Coleshill: turning sustainability into a way of life


 Yesterday Jane and I had the pleasure of meeting up with Jo Trussler (The NT Low Carbon Village Coordinator) on her original patch at Coleshill. I’ve wanted to meet Jo for a while as admired so much her work at Coleshill – showing how sustainable development projects fit into community life. It was amazing to tour the village amongst the autumn colours – made even better by the fact that the orchard they had rediscovered during her project was in full-fruit, so we all were kept very satisfied munching on juicy apples!


An autumn tour of coleshill – with apple in hand


The climax of the tour was the village shop – at the heart of the community. Here they sold local honey, beer and flour – finished products of their hard work. The shop was run by volunteers and had a great buzz to it.

Coleshill village shop

All this was run out the back by their community log batch boiler and PV. Logs were deliberately chosen as they fitted in well to the lives of the rangers who lived there. As their shed was right next door, they could bring the logs over without any problem, and the chopping of trees was an important part of their countryside management. Everything seemed to be so well thought out and harmonious to everyday life.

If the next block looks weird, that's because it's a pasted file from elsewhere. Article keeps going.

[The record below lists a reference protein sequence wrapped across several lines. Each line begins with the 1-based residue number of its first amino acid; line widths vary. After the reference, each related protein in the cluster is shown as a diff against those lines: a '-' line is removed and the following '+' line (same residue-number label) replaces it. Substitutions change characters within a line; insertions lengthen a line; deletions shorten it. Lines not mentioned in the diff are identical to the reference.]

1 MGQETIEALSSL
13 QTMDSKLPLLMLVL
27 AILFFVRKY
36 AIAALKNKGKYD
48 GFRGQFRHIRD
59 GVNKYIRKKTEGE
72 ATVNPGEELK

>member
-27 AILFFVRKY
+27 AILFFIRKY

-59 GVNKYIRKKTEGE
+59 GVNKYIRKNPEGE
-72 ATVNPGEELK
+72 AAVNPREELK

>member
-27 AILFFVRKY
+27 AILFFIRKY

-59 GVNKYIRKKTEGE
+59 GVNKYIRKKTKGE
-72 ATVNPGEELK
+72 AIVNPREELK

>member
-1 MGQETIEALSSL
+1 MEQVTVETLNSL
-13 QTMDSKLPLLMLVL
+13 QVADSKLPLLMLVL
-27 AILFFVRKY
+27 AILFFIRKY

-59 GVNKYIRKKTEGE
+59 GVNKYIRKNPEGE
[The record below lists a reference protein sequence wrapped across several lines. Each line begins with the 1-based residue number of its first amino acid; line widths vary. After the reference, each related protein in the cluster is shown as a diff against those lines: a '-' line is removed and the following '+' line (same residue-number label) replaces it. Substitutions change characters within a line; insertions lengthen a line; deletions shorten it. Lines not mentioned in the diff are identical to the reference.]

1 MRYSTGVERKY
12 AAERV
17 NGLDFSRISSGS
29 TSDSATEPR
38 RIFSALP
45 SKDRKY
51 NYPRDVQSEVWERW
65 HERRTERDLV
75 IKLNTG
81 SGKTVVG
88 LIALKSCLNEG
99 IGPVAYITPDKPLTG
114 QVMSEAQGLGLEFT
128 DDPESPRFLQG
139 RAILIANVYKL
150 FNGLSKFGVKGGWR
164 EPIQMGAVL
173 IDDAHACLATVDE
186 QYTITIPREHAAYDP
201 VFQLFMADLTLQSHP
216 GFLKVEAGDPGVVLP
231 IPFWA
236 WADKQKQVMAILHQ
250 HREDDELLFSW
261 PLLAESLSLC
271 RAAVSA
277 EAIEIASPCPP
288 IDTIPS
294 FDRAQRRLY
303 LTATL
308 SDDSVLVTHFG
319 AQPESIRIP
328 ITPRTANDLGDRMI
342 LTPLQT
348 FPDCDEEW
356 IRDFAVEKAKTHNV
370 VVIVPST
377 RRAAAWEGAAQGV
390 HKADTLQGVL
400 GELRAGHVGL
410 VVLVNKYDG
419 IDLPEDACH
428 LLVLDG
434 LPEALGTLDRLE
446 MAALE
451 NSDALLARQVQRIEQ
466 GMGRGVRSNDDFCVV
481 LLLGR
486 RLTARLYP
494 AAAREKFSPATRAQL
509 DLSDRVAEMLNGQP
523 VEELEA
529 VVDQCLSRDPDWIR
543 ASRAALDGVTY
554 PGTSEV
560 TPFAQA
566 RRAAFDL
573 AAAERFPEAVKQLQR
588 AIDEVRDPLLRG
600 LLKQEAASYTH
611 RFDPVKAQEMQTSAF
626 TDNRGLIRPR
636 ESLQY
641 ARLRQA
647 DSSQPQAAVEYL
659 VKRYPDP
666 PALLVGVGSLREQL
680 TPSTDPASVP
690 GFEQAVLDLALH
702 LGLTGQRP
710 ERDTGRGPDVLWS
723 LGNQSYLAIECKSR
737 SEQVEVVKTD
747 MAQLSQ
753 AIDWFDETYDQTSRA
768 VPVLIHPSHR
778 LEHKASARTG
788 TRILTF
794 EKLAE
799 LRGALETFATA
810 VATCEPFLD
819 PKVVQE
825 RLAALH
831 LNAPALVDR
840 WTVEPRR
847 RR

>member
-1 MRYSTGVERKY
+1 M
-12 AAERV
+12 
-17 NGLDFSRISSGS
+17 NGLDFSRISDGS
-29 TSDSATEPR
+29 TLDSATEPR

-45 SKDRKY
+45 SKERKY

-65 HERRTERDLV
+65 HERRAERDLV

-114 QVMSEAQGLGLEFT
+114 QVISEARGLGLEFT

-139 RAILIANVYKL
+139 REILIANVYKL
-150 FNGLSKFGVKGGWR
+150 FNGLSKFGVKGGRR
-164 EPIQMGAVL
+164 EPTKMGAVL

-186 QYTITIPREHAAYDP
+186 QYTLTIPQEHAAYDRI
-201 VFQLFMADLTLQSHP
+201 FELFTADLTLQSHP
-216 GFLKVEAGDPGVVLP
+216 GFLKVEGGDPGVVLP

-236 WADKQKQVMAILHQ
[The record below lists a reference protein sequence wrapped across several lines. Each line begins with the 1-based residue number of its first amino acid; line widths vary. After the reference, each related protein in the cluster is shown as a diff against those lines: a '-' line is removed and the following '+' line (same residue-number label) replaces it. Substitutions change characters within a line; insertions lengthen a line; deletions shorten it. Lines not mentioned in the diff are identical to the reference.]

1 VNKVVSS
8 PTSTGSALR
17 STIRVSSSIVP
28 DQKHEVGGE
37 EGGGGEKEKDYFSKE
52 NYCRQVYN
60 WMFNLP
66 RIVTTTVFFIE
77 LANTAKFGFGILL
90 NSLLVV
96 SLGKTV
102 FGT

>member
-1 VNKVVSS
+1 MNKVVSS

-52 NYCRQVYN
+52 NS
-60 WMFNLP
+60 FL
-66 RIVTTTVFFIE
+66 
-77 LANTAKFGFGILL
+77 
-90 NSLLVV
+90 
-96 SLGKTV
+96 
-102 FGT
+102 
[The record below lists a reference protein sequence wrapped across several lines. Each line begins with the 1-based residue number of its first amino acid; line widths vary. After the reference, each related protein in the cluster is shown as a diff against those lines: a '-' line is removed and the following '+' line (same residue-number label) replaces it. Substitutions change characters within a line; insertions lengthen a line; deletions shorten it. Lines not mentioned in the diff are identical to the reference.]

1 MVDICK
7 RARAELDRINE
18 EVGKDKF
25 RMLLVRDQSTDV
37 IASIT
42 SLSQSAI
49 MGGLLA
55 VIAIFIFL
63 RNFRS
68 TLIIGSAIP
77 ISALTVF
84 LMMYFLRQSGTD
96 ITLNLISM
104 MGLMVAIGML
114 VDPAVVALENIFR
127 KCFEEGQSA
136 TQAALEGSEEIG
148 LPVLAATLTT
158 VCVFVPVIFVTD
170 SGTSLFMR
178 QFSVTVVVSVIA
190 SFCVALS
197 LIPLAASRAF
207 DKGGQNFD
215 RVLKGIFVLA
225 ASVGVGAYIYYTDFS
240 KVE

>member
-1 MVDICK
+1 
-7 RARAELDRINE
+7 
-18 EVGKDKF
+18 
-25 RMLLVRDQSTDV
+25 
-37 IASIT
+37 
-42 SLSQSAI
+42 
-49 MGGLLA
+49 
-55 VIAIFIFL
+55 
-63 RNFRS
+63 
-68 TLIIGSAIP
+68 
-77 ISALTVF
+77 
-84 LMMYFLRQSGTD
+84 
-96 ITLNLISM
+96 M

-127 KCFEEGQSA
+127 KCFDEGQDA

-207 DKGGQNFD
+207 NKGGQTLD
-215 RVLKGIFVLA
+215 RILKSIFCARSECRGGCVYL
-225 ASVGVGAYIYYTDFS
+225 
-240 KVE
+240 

The woodshed

The log batch boiler with Jo and Jane

(Jane and Jo)
But the project hasn’t been all about renewables. Everyone’s home in the village had been insulated and draft proofed so that they could be as energy efficient and low carbon as possible. Of course this all wouldn’t have been achievable without funding from Npower.

(Inevitably) some things didn’t work out as planned – community compost being one of them as people already had big enough gardens to compost and no one was around to turn it regularly. But that was a really small glitch in the scheme of things.

It was generally just brilliant to see the whole package come together: the funding, the community, the energy and the local food!

About claireolivernt

Hello! I work with the Environmental Practices team for the London & South East (LSE) National Trust.
This entry was posted in Biomass, energy efficiency, insulation, PV, South East and tagged , , , , , , . Bookmark the permalink.

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